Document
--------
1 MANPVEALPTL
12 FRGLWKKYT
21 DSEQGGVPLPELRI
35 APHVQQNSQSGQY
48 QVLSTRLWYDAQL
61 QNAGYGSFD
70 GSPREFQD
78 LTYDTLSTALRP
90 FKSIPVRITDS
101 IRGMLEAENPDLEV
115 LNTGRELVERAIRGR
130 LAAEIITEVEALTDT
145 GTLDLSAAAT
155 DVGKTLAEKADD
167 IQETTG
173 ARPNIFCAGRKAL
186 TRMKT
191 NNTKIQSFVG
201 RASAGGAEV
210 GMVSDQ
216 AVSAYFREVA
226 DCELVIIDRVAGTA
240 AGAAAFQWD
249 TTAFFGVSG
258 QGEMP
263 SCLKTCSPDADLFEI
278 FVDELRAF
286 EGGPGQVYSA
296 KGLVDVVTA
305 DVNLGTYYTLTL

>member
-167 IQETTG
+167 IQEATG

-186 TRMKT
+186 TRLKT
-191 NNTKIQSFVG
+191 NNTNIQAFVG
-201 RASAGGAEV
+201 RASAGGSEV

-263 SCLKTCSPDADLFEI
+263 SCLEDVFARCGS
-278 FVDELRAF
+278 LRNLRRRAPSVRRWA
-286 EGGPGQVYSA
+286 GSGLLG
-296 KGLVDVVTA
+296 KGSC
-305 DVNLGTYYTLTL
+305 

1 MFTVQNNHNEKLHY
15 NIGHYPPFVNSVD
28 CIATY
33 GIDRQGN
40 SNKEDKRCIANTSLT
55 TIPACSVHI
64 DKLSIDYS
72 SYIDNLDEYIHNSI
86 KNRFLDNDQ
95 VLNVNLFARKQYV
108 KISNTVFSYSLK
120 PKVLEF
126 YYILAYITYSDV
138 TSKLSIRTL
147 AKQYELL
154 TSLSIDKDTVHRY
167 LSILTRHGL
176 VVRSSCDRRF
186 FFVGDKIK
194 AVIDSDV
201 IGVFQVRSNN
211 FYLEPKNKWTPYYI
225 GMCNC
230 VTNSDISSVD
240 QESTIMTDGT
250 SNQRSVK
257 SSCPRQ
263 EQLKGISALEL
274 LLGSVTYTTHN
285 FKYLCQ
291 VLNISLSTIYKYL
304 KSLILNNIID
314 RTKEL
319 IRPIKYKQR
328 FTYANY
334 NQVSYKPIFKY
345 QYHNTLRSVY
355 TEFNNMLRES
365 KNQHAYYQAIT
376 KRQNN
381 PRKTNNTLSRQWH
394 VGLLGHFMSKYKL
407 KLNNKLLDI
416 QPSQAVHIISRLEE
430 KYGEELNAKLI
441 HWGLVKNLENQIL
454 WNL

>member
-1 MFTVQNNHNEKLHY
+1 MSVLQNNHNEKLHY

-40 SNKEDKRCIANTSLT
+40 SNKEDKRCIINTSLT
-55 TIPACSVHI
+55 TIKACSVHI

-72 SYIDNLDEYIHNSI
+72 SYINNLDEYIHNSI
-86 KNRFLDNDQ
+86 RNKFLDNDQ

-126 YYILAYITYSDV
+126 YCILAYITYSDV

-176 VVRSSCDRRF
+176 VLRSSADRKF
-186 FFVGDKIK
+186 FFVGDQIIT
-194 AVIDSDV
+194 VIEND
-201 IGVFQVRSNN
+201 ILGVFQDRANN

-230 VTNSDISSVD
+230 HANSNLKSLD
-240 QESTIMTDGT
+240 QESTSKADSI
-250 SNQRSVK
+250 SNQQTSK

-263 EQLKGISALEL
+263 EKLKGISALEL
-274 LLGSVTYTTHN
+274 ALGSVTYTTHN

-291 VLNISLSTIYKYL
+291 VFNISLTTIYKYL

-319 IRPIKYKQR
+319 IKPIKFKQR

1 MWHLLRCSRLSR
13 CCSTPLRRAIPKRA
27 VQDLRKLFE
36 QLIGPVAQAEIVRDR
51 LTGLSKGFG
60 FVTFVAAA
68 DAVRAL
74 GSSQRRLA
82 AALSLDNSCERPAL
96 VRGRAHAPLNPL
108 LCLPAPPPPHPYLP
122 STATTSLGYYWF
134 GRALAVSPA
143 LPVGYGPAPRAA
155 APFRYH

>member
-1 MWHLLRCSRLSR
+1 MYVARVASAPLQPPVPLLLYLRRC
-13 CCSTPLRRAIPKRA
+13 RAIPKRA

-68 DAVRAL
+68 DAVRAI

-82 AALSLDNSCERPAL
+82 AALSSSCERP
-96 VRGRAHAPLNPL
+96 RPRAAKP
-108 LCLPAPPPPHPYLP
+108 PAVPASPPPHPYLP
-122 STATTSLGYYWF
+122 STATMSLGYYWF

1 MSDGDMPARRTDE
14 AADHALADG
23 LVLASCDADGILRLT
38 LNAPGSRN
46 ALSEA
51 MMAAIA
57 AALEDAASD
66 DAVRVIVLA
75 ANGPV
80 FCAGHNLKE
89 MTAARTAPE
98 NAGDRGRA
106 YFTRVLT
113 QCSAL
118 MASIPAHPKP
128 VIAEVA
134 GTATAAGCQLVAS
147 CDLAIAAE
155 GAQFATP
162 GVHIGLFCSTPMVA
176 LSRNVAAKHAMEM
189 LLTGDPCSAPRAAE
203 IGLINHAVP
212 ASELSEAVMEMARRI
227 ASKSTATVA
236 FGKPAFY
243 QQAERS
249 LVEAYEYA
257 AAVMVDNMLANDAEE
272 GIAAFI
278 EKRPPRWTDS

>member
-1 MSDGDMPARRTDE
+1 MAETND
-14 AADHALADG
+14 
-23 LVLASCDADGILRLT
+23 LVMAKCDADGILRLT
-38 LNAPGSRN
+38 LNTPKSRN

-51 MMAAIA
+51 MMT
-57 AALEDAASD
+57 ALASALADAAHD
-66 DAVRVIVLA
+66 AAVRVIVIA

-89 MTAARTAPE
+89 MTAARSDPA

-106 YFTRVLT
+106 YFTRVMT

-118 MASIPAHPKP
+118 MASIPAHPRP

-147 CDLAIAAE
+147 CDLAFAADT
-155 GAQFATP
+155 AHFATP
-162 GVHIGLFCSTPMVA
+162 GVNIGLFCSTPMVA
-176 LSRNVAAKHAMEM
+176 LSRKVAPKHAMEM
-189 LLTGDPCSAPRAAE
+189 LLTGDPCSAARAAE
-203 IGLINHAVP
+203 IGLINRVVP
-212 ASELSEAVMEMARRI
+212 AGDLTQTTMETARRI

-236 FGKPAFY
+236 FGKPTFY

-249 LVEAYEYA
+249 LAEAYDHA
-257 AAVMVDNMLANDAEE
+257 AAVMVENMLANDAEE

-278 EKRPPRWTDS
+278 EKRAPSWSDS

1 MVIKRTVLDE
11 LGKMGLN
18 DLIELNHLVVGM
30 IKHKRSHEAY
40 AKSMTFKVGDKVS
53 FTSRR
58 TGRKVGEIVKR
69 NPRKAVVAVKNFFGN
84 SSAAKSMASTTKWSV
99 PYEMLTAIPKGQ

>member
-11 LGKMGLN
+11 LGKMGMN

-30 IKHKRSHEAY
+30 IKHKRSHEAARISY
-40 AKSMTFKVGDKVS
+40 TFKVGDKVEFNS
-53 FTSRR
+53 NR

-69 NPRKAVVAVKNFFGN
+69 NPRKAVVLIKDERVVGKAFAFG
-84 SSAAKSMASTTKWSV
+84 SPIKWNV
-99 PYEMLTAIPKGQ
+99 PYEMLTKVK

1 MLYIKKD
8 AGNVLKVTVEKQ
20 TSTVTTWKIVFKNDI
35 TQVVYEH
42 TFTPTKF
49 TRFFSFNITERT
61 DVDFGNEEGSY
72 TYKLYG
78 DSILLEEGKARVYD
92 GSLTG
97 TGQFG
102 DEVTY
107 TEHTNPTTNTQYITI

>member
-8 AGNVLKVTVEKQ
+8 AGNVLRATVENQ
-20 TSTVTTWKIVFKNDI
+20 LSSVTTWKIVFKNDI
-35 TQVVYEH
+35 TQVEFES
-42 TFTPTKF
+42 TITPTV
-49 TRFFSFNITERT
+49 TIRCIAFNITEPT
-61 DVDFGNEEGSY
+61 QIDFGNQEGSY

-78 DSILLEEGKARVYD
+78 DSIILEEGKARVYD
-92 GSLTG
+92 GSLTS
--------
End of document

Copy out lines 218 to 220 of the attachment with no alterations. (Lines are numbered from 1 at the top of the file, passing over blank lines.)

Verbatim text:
-162 GVHIGLFCSTPMVA
+162 GVNIGLFCSTPMVA
-176 LSRNVAAKHAMEM